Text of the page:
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There are many choices when it comes to the fly fishing line. Different types of tapering, floating/sinking, and many special lines. Let's go through the most common types.

A term that I use often is to "shoot". This means that every time your line goes forward or backward in the cast, you allow it to get a few more meters out. The more you can shoot, the faster you can get the line out and the further you can reach in the final cast where you shoot for the place you are aiming. Shooting is most important when you are casting long distances.

Line types

Double Taper, DT

A double tapered line has a thick body that evenly decreases in diameter towards both ends. A DT line is symmetric and can be reversed if necessary due to wear and tear, and that is an advantage. The disadvantage of the DT tapering is that it is difficult to cast really long with it since the thick middle will give more friction when you are trying to shoot with it to reach those last few meters.

However, it gives you good control and precision for short casting, so it is a good choice for short, precision casting e.g. in a small creek.

Weight Forward, WF

The WF line has most of the weight concentrated to the first 9 meters (30 feet) or so and after that, it quickly decreases in diameter. This means that once you have the entire belly of the line out, you have very little friction and can shoot for a long distance, much longer than DT.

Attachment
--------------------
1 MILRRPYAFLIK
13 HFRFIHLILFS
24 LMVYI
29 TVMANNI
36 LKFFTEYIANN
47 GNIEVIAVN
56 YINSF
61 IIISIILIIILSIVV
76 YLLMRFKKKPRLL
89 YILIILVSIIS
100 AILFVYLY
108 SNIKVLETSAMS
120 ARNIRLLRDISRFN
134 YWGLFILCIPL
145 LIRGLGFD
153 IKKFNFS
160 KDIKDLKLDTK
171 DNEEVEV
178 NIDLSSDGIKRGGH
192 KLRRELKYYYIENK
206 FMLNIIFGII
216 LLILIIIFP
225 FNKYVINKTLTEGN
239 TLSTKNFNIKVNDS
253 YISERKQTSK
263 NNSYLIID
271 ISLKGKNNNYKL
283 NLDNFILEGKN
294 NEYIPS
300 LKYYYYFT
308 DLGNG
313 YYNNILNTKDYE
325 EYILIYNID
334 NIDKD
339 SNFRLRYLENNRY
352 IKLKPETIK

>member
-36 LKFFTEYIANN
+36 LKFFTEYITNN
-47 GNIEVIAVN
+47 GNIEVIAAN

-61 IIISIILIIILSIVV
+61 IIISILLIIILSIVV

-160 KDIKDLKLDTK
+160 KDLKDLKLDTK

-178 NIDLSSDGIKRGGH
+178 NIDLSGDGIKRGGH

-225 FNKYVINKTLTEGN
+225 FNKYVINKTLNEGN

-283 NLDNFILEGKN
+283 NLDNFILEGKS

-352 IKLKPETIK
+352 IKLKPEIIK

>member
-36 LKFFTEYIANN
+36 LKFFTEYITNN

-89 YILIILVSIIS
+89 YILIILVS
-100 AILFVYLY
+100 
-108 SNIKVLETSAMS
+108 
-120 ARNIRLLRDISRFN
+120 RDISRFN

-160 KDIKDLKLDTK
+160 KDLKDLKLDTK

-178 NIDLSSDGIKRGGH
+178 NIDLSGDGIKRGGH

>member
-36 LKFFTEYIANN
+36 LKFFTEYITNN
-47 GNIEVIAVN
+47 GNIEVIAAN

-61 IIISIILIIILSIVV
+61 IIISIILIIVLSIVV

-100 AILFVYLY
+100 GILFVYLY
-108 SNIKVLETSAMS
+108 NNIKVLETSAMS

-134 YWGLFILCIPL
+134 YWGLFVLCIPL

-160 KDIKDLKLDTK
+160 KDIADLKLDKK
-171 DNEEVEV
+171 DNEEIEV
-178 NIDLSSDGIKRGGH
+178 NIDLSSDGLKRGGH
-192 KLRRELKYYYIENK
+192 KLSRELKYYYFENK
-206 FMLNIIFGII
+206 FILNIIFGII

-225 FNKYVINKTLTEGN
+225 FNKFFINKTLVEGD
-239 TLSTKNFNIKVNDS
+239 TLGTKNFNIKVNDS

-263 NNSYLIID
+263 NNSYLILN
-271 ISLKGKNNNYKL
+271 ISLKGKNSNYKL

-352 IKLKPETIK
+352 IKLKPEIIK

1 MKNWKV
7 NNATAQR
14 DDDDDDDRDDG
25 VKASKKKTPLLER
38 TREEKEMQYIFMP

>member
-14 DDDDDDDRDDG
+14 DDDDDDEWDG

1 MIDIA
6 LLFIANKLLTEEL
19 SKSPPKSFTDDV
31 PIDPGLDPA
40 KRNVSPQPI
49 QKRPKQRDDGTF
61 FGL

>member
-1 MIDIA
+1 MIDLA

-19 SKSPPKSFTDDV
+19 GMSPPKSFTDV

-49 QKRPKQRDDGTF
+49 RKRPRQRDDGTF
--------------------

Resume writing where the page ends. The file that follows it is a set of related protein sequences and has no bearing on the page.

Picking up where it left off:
The WF line is the most popular and the most versatile, and what I recommend for a beginner.

Shooting Head or Shooting Taper, ST

An ST is a special line that has a short heavy section in the beginning, normally around 6 meters (20 feet), and after that, it has a thin running line. Basically, this is just a more extreme version of the WF tapering.

An ST line is not for beginners, it is hard to use. The advantage of this line is that you can make really long casts with it, and therefore it is used in e.g. salmon fishing, saltwater fishing, etc. where this is necessary.

You can usually customize the exact length of the head to your own casting style, for better control.

Floating, sinking, or intermediate

Depending on the density of the line, it will either float, sink, or something in between.

The floating line is what you use for dry fly fishing, or for fishing near the surface with e.g. a nymph. It works for most types of fly fishing, and this is what I would recommend starting with.

To reach lower you need a sinking line. There are different speeds of sinking, from intermediate, that sinks very slowly, to lead core lines that sink fast.


The backing is what you have after the fly line to give you more length for when the fish rushes. It is usually made of dacron or sometimes nylon. Since the backing is all that protects your expensive fly line and your beautiful fish once you have the entire length of the fly line out, make sure you tie your knots properly and that the backing is not too old.